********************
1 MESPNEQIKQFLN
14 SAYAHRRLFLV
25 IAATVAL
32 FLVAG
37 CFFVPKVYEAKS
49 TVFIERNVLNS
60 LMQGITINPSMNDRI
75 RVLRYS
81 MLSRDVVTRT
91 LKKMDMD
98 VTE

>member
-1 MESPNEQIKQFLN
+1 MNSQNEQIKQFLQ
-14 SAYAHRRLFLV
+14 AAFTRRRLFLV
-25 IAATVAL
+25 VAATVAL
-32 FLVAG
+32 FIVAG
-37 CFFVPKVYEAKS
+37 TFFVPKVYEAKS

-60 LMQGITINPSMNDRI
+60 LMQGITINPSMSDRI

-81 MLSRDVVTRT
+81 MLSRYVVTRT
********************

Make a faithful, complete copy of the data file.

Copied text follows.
1 MESPNEQIKQFLN
14 SAYAHRRLFLV
25 IAATVAL
32 FLVAG
37 CFFVPKVYEAKS
49 TVFIERNVLNS
60 LMQGITINPSMNDRI
75 RVLRYS
81 MLSRDVVTRT
91 LKKMDMD
98 VTE

>member
-1 MESPNEQIKQFLN
+1 MNSQNEQIKQFLQ
-14 SAYAHRRLFLV
+14 AAFTRRRLFLV
-25 IAATVAL
+25 VAATVAL
-32 FLVAG
+32 FIVAG
-37 CFFVPKVYEAKS
+37 TFFVPKVYEAKS

-60 LMQGITINPSMNDRI
+60 LMQGITINPSMSDRI

-81 MLSRDVVTRT
+81 MLSRYVVTRT